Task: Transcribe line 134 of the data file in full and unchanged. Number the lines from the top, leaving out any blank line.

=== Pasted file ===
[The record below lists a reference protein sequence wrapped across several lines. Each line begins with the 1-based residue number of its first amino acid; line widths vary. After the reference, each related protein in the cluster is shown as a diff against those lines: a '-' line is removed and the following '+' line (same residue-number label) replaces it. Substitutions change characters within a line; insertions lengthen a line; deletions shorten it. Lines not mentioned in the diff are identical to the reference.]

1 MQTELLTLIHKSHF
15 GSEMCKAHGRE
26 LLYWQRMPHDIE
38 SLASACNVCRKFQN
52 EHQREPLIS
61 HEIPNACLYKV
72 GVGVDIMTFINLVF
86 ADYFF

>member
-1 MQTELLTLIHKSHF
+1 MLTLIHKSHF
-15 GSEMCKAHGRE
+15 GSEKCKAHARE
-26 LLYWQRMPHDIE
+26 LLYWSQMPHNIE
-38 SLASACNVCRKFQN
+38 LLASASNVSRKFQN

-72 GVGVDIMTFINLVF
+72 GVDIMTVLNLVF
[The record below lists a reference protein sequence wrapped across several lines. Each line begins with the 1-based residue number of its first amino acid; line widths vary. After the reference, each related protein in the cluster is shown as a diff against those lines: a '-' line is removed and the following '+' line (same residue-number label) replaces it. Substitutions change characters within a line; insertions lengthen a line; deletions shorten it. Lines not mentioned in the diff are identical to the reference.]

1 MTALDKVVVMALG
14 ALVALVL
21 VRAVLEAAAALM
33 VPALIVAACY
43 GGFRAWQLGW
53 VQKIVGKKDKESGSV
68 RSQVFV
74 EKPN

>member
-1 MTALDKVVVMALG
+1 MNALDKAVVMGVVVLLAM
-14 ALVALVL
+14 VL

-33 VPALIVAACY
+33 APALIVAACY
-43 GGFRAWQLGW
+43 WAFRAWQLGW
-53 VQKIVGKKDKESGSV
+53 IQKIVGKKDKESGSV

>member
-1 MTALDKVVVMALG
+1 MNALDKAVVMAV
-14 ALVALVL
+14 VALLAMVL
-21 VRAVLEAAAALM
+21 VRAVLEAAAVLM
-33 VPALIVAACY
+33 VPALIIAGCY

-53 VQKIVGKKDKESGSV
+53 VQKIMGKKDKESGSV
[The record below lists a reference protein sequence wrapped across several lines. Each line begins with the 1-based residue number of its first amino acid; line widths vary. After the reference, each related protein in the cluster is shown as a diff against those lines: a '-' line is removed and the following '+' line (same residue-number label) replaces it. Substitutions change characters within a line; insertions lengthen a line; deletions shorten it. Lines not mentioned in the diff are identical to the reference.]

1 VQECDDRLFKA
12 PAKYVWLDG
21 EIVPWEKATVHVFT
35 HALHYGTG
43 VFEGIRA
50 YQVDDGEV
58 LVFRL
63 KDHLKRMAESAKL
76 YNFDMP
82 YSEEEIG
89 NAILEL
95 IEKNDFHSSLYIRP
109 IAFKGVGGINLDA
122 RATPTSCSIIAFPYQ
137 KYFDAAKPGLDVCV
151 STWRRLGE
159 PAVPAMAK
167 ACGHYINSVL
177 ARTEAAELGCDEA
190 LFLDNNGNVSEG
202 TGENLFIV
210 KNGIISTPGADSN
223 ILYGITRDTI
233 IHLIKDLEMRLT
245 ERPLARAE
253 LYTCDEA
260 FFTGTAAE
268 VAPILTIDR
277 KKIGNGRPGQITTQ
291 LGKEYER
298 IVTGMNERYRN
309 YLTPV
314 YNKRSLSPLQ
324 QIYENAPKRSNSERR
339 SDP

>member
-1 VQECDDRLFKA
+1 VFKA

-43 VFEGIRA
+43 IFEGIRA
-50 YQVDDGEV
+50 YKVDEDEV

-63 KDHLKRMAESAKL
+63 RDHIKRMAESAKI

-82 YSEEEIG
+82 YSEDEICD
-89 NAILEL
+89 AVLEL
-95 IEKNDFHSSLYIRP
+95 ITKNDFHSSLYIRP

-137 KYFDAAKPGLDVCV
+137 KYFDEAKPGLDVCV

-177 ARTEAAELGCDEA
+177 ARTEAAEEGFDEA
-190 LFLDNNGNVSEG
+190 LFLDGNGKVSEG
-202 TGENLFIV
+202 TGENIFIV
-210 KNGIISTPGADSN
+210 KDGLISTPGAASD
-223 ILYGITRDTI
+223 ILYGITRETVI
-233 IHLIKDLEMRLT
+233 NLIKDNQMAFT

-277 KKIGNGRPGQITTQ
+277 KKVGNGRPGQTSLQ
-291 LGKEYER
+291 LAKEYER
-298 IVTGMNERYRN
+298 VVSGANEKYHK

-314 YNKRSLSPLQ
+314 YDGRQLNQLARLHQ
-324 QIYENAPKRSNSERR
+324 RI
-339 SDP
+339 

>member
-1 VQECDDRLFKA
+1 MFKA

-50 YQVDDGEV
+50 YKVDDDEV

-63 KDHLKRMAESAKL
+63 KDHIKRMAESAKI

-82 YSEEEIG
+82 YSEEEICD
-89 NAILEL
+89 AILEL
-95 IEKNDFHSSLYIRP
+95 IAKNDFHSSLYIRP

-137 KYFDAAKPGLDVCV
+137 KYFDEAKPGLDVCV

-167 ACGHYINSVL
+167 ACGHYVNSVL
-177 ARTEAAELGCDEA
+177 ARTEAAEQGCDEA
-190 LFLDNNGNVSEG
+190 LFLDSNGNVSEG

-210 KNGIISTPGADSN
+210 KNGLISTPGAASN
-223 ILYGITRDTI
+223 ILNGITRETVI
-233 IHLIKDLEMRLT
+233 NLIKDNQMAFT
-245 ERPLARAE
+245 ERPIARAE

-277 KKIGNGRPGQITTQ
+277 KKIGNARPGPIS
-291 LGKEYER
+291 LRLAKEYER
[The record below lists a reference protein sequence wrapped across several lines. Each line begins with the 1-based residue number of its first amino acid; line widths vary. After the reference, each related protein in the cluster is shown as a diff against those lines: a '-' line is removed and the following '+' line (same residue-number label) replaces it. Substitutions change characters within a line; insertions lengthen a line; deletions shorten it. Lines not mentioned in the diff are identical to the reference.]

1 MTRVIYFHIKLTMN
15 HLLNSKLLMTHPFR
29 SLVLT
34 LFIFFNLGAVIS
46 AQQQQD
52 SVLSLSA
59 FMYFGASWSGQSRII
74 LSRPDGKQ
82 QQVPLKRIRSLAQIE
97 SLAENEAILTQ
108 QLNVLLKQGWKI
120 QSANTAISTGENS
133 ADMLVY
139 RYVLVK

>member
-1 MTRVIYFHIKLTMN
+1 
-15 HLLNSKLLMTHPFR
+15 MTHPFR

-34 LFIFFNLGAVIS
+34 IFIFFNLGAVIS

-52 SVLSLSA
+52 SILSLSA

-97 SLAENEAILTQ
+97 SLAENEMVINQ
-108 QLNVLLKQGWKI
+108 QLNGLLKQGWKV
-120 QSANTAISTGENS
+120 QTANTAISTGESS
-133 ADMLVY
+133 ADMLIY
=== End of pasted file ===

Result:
-63 KDHLKRMAESAKL